Resistance temperature detectors

21st February 2013

Utilisation of resistance temperature detectors (RTD) has grown in lieu of thermocouples primarily in cold temperature applications. This has been driven by the availability of low cost reliable thin film RTD elements.

RTD's offer improved signal-to-noise ratio and increased immunity to EMI and do not require cold junction compensation compared to a thermocouple. Design engineers often do not consider application of RTD's at higher operational temperatures since these devices generally do not operate above 900°C and in many cases the higher operational temperatures cannot survive high vibration larger thermal cycle environments. This is a consequence of the grain growth of the wire element (generally platinum) at high temperatures. This results in a decrease in mechanical properties and increased sensitivity to chemical contaminants. Internal welds utilised in RTD construction are inherently weaker because of the grain growth induced from welding. Mitigating this effect requires a material that can maintain its structural integrity at higher operating temperatures. The development of a Metal Matrix Composite (SIMx) addresses these issues. It is composed of base material of transition metals reinforced with nano-oxides. These oxides are embedded within the lattice and grain boundaries of the material. These inhibit grain growth at elevated temperature. The integrity of the matrix is maintained which improves mechanical properties and chemical resistance. This core material is the basis of an RTD that is capable of withstanding vibration and thermal cycle loads in ground-based power generation systems.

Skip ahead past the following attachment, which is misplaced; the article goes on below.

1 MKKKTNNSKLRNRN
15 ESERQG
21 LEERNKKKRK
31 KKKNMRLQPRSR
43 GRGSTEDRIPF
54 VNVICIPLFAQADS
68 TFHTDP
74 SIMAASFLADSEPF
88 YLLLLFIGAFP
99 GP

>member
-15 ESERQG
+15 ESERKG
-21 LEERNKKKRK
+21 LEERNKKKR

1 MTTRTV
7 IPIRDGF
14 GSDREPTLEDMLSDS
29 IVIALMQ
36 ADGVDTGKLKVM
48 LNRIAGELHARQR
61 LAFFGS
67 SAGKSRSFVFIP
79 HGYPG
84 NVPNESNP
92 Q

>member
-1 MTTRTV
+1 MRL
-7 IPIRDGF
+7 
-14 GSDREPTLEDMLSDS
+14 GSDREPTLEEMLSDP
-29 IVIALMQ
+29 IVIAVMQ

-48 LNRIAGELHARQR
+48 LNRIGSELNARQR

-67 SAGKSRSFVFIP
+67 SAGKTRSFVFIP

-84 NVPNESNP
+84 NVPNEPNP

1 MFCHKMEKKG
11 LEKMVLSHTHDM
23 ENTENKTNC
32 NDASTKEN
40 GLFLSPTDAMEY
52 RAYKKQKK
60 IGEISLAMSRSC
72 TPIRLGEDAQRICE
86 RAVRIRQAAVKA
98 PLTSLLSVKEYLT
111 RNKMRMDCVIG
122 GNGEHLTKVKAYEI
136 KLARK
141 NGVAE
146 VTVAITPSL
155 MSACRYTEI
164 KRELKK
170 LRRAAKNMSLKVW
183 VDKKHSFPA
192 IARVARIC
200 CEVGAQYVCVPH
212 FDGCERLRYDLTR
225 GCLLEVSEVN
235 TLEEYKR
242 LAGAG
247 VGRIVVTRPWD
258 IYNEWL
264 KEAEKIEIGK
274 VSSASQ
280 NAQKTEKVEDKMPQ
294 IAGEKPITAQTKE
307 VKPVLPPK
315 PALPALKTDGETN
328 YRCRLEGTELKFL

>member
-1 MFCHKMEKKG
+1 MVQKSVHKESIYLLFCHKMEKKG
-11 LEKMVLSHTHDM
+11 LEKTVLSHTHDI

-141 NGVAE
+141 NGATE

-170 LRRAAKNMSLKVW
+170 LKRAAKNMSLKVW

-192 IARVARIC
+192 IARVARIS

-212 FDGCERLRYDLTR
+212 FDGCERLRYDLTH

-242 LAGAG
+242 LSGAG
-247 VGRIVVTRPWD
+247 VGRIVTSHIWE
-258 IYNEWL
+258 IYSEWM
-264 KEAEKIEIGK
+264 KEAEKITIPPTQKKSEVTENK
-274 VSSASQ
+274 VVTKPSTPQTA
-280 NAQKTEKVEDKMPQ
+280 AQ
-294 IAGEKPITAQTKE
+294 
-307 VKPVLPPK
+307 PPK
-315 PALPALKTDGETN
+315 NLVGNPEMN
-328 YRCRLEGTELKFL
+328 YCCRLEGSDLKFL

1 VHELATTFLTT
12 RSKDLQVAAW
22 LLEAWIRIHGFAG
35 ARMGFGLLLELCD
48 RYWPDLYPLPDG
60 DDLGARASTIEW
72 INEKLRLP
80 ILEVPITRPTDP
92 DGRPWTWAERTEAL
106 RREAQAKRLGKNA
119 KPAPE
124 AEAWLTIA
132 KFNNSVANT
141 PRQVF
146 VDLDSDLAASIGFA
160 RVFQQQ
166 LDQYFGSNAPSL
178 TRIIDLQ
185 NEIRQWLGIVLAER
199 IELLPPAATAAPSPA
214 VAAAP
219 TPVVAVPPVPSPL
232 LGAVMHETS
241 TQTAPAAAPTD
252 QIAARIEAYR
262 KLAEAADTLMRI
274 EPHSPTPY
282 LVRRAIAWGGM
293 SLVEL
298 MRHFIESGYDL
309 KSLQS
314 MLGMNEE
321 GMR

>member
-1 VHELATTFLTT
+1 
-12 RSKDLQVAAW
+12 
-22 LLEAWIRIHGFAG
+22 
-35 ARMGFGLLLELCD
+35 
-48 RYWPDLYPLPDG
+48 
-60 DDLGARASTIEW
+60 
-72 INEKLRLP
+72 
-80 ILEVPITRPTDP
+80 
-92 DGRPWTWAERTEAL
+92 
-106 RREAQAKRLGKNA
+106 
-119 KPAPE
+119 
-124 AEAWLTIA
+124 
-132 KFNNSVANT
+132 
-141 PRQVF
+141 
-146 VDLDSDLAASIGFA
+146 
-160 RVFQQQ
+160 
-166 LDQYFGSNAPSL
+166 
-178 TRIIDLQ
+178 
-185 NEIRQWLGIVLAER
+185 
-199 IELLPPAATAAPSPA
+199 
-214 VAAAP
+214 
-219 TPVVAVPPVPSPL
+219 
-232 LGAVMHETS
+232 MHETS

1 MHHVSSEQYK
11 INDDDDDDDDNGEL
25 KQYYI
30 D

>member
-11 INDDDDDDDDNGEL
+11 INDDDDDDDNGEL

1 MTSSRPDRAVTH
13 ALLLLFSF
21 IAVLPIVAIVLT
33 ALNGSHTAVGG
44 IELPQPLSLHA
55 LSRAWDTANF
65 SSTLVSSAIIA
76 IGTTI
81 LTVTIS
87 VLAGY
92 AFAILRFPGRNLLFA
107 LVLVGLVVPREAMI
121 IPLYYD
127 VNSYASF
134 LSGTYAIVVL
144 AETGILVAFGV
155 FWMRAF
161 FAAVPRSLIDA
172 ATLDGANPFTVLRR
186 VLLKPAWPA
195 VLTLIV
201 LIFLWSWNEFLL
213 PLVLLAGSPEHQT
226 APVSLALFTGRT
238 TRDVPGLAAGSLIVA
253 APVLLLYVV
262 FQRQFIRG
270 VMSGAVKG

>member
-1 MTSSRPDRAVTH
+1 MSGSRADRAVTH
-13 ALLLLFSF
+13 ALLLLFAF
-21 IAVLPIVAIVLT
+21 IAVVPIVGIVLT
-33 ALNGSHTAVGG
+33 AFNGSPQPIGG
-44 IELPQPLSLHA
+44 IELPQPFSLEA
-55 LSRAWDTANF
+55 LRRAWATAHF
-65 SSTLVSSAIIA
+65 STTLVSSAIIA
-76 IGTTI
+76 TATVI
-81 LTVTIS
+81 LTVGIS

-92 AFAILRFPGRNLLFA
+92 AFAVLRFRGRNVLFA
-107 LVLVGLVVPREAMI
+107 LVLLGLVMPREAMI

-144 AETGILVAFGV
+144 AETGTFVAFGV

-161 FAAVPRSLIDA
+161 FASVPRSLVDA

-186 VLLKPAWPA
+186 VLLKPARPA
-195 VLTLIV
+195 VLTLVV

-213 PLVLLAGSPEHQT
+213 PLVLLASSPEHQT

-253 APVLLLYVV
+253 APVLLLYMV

Enter 46 or XX at

Harco is based in Branford, Ct. USA.


Previous Issues














twitter facebook linkedin © Setform Limited